LONDON, Dec. 2, 2021 — A group of 120 non-governmental organisations has joined forces in an open letter calling on world leaders to do more to halt a devastating global hunger crisis as new analysis shows the number of people likely to be in need of humanitarian aid in 2022 could rise by 17%.
The Global Humanitarian Overview 2022,*1 released today by the United Nations Office for the Coordination of Humanitarian Affairs (OCHA), warned that 274 million people could be in need of humanitarian assistance next year, with the world currently battling the worst hunger crisis this century. This is up from 235 million people in 2020 and 168 million in 2019.
One of the main causes of humanitarian need is food insecurity with the number of people at risk of famine rising 60% since before the COVID-19 pandemic. Currently, an estimated 45 million people across 43 countries are at risk of famine, up from*2 27 million in 2019.
Save the Children joined peer organisations -- including nearly 100 locally-based organisations in countries hard-hit by hunger -- in an open letter calling on world leaders to fully fund a $41 billion humanitarian hunger response to prevent famine globally and address the emergencies fuelling global hunger: conflict, the climate crisis, and the COVID-19 pandemic.
Hunger and malnutrition disproportionately affect women and girls, putting them at increased risk of extreme hunger and gender-based violence. Children are amongst the most at risk- severe malnutrition affects over 45 million children globally, which is the cause of about 45% of deaths of children aged under 5.
Mike Bonke, Action Against Hunger's Country Director in Afghanistan, says:
"In over 15 years working in the aid sector, I can't remember the humanitarian situation looking so bleak. The threat of famine looms large in several countries and yet it feels like world leaders are watching from the stands.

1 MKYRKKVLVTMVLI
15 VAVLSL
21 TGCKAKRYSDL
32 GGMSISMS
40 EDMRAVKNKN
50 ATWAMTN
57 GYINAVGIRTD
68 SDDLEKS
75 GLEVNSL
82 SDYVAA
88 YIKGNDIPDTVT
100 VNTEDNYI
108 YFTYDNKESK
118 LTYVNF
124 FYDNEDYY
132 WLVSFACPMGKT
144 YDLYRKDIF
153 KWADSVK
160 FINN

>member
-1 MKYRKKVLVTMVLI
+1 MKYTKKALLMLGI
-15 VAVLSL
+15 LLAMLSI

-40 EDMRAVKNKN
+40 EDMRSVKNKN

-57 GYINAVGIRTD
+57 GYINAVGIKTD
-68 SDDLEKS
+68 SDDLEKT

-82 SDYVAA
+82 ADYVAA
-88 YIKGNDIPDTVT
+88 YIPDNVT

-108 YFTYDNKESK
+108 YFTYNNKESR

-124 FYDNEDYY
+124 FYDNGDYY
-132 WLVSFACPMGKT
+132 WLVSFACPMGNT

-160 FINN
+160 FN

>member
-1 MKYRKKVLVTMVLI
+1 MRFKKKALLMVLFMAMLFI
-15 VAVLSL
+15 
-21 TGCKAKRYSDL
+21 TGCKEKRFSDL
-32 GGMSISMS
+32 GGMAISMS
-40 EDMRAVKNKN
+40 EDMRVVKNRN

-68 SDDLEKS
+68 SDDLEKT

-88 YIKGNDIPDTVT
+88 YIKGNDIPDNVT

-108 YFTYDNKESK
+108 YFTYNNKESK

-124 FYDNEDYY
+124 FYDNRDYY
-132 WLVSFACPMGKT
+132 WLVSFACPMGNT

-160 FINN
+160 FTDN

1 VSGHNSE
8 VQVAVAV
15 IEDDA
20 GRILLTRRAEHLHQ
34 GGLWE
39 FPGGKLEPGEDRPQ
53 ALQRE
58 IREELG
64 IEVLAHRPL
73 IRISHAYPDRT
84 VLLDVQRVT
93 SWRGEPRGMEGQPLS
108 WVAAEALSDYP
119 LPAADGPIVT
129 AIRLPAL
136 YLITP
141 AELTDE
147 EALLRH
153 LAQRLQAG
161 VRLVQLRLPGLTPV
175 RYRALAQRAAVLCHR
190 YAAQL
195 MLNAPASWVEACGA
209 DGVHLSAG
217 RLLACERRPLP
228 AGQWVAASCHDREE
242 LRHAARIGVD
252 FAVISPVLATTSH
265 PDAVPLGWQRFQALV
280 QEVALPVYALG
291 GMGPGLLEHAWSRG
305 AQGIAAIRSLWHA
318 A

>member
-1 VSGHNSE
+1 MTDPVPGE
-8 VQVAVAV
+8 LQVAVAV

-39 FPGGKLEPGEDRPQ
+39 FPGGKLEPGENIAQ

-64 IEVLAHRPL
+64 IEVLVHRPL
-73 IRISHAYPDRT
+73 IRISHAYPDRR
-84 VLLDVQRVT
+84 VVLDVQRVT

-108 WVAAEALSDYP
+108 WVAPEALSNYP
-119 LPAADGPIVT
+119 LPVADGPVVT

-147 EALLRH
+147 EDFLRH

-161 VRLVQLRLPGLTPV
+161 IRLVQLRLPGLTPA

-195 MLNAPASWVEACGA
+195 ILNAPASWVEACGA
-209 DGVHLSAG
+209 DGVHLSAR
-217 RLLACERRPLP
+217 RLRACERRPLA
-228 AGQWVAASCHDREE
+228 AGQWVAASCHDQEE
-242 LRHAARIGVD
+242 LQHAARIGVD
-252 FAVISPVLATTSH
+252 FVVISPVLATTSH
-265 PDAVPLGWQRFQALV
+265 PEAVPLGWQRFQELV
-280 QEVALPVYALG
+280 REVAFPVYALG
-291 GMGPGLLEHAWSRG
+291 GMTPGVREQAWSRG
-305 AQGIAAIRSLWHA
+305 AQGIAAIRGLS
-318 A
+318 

"In Afghanistan, we already have waiting lists in some of our malnutrition wards and this situation is only going to get worse as winter sets in and food supplies dwindle. The needs on the ground remain astronomical and I predict a very tough winter ahead."
And Tatiana Dasy, Save the Children's programme director for Madagascar, says:
"In southern Madagascar, the spectre of hunger haunts you everywhere you turn. Parents are surviving on next to nothing and are selling everything they can just to feed their children a portion of sweet potatoes or rice. Sometimes, when they have nothing to eat, families pick leaves and cactus fruit or go to bed without having a meal. On days when children don't have food on their plates, some of them play a game cooking with sand, soil and leaves, pretending it's food.
"This is Madagascar's worst hunger crisis in 40 years. The UN is calling it the world's first 'climate change famine' and with the climate crisis intensifying, it is only likely to get worse. Nobody should have to live like this, especially in the 21st century, and especially children.
"But the new UN report out today tells us the horrifying situation in Madagascar is unfortunately not unique. We are in the midst of an escalating global hunger crisis that shows how urgently the world needs to act. Humanitarian agencies have only received half the funding needed to stave off famine in Madagascar and five other countries of highest concern. This is shameful and unconscionable and world leaders need to act now to pull the people of Madagascar back from the brink and ensure our children have a future."
Notes to the Editor:
 The Global Humanitarian Overview 2022 report will be available once the embargo on it lifts at 6:00 am CET on Thursday, Dec. 2, 2021 at https://gho.unocha.org/.
 Figures reported by the World Food Programme can be found here: https://www.wfp.org/stories/45-million-people-are-famines-door
The open letter and a full list of signatory agencies is available here.